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What motives and values drive your actions and decisions? For CEOs and Senior Executives, knowing your current answer to this question and understanding and maturing into an authentic personal response is critical to your success.

Carl Jung, a 20th century psychologist, proposed that as human beings we spend the first half our adult lives focused on meeting our “ego” needs. By this, he means that the work of our “first adulthood” is to make a place for ourselves in the world. This includes building relationships with significant others and finding meaningful work. Because we may not yet be certain of our authentic values, in our “first adulthood” we are often driven unconsciously by our interpretation of the values we inherit from parents or other significant authority figures from childhood.

Notice that I am not judging the above as somehow wrong or abnormal. Being driven in our 20s, 30s and 40s by “external” factors such as pleasing bosses and colleagues and competing to get ahead is normal and necessary.

However, as one reaches late 40s and beyond, the age of many – if not most – large-organization CEOs, the need to move from satisfying ego needs to authentic self needs is important. Leaders in this stage of life who continue unconsciously to be driven by the need to impress or compete with others start to find their work increasingly less meaningful (and to de-rail as leaders). Critically, success as a CEO requires “inner directedness”, an ability to set a direction for the organization based on one’s authentic values and experience and then to lead by example. This “inner directedness” is where the courage to act in the face of criticism and self-doubt comes from.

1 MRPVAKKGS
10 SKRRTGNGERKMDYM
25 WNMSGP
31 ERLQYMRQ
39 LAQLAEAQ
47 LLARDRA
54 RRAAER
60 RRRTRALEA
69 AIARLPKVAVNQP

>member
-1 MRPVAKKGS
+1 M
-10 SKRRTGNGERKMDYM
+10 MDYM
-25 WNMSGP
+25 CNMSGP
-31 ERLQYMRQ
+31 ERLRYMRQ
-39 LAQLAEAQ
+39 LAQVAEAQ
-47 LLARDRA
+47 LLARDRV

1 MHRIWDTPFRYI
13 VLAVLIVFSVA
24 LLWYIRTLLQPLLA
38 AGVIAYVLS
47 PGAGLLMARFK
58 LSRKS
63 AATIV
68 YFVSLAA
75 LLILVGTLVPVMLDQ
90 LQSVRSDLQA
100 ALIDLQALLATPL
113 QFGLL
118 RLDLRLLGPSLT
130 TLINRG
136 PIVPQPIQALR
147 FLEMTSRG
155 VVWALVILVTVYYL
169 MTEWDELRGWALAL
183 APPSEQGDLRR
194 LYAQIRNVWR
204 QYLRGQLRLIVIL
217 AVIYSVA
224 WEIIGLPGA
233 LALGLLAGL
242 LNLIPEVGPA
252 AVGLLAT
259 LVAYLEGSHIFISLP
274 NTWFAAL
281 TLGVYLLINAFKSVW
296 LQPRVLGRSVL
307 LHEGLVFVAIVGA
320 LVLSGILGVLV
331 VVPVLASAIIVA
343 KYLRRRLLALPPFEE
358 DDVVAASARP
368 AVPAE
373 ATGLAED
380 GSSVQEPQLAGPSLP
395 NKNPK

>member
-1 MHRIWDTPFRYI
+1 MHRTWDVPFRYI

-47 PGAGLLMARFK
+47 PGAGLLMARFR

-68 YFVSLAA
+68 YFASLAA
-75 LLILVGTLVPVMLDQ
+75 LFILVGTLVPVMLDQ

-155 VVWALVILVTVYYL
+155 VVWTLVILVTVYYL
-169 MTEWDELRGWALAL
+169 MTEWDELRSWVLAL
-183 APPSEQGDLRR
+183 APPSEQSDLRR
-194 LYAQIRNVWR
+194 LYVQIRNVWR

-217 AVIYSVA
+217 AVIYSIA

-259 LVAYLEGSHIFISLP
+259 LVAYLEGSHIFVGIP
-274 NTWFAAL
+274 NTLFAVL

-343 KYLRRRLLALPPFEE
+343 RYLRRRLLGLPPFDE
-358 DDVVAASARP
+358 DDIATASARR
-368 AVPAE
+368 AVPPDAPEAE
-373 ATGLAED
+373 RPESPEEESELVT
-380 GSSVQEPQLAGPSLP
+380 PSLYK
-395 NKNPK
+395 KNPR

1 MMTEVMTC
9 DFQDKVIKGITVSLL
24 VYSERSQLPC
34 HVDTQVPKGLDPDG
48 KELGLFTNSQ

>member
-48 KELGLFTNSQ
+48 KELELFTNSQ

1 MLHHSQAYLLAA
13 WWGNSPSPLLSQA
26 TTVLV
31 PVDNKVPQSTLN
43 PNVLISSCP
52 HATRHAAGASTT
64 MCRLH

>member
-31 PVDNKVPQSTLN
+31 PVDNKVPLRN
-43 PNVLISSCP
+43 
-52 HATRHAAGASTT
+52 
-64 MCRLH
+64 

Making the shift from being ego-driven to being driven by your “authentic self” is not simple or easy. This is where coaching intersects with a knowledge of psychology. Why? Because telling yourself (or having an “expert” tell you) to be authentic or act differently won’t create change that is sustainable in the face of challenge or stress. Making this fundamental shift requires examining your current behavior and motivations, deciding if they feel right, and then being supported in the shift to making courageous (even bold) decisions grounded in your authentic values and your unique experiences.

If the above is intriguing to you, a good place to learn more is a book titled The Middle Passage, From Misery to Meaning in Mid-life by James Hollis. I warn you that this is a book to be read a few pages at a time, but, if you persevere, it is ultimately rewarding. Alternatively, send me an email and let’s have coffee and start a conversation.

You Worked Hard To Reach The Top

You Worked Hard To Reach The Top

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